- Israel also makes other facilities available to the U.S. including hospitals, training areas, and bombing ranges in the Negev Desert. And most important, Israel is the only country in the area that the U.S. can truly rely on to provide open and unhindered access to its ports and facilities.
- A Joint Anti-Terrorism Working Group has been created.
- A direct hotline was established between the Pentagon and the Israeli Defense Ministry.
- A study found that Israel can help the United States in 13 of the 21 critical technological areas that the Pentagon has identified as vital to keeping American defenses strong. The U.S. continues to fund the research and development of Israeli weapons systems and military equipment including the Arrow missile, the Tactical High Energy Laser, the Barak ship self-defense missile system, Reactive Armor Tiles, Crash-Attenuating Seats, the Have-Nap missile and Unmanned Aerial Vehicles.
- In early 1997, Israel linked up to the U.S. missile warning satellite system, which will provide Israel with real-time warning if a missile is launched against it.
The strategic cooperation agreements established Israel as a de facto ally of the United States, institutionalized military to military contacts, sent a message to the Arabs that America was not afraid to risk upsetting them and shifted at least part of the focus of relations with Israel from Congress to the Executive Branch.
During a press conference following talks with Israeli Defense Minister Moshe Ya'alon in November 2015, U.S. Defense Secretary Ashton Carter stated, “I hesitate to make invidious comparisons, but if you’re making comparisons to, say, the European legacy arms (industry), the guys who have made the tanks and planes and ships in Europe, they’ve been very slow to come out of the industrial age. The Israelis you will find to be more clever and more innovative.” Carter referenced the Israeli solution to taking care of dangerous improvised explosive devices (IEDs), and said that there was, “no question that lives were saved as a consequence of their (the Israelis) help.”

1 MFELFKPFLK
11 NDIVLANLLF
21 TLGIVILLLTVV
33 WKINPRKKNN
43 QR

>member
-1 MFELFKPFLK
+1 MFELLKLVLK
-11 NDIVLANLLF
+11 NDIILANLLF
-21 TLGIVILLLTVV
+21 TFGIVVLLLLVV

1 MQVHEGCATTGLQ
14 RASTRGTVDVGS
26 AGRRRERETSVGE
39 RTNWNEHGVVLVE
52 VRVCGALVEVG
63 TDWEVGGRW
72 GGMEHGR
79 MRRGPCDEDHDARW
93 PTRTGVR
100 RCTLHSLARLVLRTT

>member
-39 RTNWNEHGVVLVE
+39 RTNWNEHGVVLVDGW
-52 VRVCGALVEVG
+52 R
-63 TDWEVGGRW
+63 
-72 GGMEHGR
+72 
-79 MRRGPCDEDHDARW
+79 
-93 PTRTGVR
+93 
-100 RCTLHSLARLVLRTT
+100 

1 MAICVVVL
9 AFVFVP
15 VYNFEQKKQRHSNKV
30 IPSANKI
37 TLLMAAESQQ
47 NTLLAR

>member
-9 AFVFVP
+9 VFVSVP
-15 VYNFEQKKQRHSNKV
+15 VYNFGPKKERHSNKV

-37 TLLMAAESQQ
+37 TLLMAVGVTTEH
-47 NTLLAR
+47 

UCLA professor Steven Spiegel also noted at least six changes adopted by the U.S. military that were prompted by Israeli combat experiences: 1) decreased use of searchlights; 2) increased use of thermal sights for night fighting; 3) greater use of tanks and armored personnel carriers (APCs) in tandem; 4) improvements in command, control, and communications; 5) use of electronic warfare in reconnaissance units; and 6) enhanced air-to-air missiles and electronic countermeasures. Several of these were used with great success in Operation Desert Storm.
A study by the Rand Corporation on Israel’s wars in Gaza noted that “Israel has been a source of vicarious learning for the U.S. military for decades, and these latest Gaza wars are no exception.” Specifically, the report said three broad lessons were that “public support for the conflict often hinges more on perceptions of the campaign’s success than it does on casualties—a rethinking about sensitivity to casualties,” “the U.S. military needs to be even more wary about misunderstanding the region,” and “modern democratic militaries must increasingly confront lawfare – using law as a substitute for traditional military means to achieve a warfighting objective – when combating irregular forces.”
The study also said the United States could learn four operational, tactical, and technological lessons:
- Precision firepower has limitations, particularly in dense urban terrain.
- Missile defense has potential.
- There is value in armor and active protective systems that protect vehicles from rocket-propelled grenades and anti-tank guided munitions.
- Tunnel warfare needs to continue to develop.
The report concluded: “Today, the Army and the joint force need to continue to learn from IDF’s challenges and successes – and use those lessons to identify gaps in their own approaches.”
Sources: Mitchell Bard, The Arab Lobby: The Invisible Alliance That Undermines America's Interests in the Middle East, HarperCollins: 2010;
Steven Spiegel, The Other Arab-Israeli Conflict: Making America's Middle East Policy from Truman to Reagan. IL: University of Chicago Press, 1986.